17 Mar 2021
17 Mar 2021
Status: a revised version of this preprint is currently under review for the journal ESSD.

The Surface Water Chemistry (SWatCh) database: A standardized global database of water chemistry to facilitate large-sample hydrological research

Lobke Rotteveel and Shannon M. Sterling Lobke Rotteveel and Shannon M. Sterling
  • Sterling Hydrology Research Group, Dalhousie University, Halifax, B3H 4R2, Canada

Abstract. Openly accessible global scale surface water chemistry datasets are urgently needed to detect widespread trends and problems, to help identify their possible solutions, and identify critical spatial data gaps where more monitoring is required. Existing datasets are limited in availability, sample size/sampling frequency, and geographic scope. These limitations inhibit the answering of emerging transboundary water chemistry questions, for example, the detection and understanding of delayed recovery from freshwater acidification. Here, we begin to address these limitations by compiling the global surface water chemistry (SWatCh) database, available on Zenodo (DOI: We collect, clean, standardize, and aggregate open access data provided by six national and international agencies to compile a database consisting of three relational datasets: sites, methods, and samples, and one GIS shapefile of site locations. We remove poor quality data (for example, values flagged as suspect), standardize variable naming conventions and units, and perform other data cleaning steps required for statistical analysis. The database contains water chemistry data across seven continents, 17 variables, 38,598 sites, and over 9 million samples collected between 1960 and 2019. We identify critical spatial data gaps in the equatorial and arid climate regions, highlighting the need for more data collection and sharing initiatives in these areas, especially considering freshwater ecosystems in these environs are predicted to be among the most heavily impacted by climate change. We identify the main challenges associated with compiling global databases – limited data availability, dissimilar sample collection and analysis methodology, and reporting ambiguity – and provide recommendations to address them. By addressing these challenges and consolidating data from various sources into one standardized, openly available, high quality, and trans-boundary database, SWatCh allows users to conduct powerful and robust statistical analyses of global surface water chemistry.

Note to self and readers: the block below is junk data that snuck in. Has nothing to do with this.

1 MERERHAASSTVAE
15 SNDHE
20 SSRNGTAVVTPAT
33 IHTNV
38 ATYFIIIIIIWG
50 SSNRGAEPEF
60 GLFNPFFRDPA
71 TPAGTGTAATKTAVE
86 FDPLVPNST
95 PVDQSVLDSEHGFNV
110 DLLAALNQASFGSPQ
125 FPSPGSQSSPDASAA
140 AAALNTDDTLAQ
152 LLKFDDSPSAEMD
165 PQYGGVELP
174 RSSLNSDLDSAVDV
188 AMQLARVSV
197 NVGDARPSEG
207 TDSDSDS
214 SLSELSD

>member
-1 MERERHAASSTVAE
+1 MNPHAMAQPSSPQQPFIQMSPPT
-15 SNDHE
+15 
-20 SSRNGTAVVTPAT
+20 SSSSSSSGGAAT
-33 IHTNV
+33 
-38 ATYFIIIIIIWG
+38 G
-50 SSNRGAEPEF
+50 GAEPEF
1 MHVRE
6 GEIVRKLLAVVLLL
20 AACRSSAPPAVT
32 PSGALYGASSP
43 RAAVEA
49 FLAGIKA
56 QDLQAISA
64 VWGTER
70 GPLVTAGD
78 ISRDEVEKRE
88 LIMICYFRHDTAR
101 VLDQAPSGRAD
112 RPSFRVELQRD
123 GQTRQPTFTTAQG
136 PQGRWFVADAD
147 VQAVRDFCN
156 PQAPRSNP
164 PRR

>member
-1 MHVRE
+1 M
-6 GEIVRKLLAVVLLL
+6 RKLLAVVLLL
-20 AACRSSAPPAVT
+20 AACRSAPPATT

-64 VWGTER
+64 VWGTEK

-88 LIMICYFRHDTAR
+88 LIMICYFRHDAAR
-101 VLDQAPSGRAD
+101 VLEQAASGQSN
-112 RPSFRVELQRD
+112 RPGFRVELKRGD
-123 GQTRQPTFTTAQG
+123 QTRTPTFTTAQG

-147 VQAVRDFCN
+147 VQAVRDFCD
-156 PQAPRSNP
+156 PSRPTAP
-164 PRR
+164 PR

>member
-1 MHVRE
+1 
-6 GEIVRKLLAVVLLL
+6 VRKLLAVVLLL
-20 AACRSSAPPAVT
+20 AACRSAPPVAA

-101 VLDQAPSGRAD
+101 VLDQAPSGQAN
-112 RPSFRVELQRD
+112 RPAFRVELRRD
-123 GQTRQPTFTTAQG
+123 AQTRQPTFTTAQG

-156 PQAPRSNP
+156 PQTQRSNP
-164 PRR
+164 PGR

Lobke Rotteveel and Shannon M. Sterling

Status: final response (author comments only)

Comment types: AC – author | RC – referee | CC – community | EC – editor | CEC – chief editor | : Report abuse
  • CC1: 'Comment on essd-2021-43', Mary Kruk, 13 Sep 2021
  • RC1: 'Comment on essd-2021-43', Anonymous Referee #1, 11 Dec 2021
  • RC2: 'Comment on essd-2021-43', Anonymous Referee #2, 03 Feb 2022
  • AC1: 'Responses to Community and Reviewer Comments', Lobke Rotteveel, 04 Mar 2022

Lobke Rotteveel and Shannon M. Sterling

Data sets

The Surface Water Chemistry (SWatCh) database Lobke Rotteveel

Model code and software

The Surface Water Chemistry Database (SWatCh) Lobke Rotteveel

Lobke Rotteveel and Shannon M. Sterling


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Short summary
Data is needed to detect environmental problems, find their solutions, and identify knowledge gaps. Existing datasets have limited availability, sample size and/or frequency, or geographic scope. Here, we begin to address these limitations by collecting, cleaning, standardizing, and compiling the Surface Water Chemistry (SWatCh) database. SWatCh contains global surface water chemistry data for seven continents, 17 variables, 38,598 sites, and over 9 million samples collected from 1960 to 2019.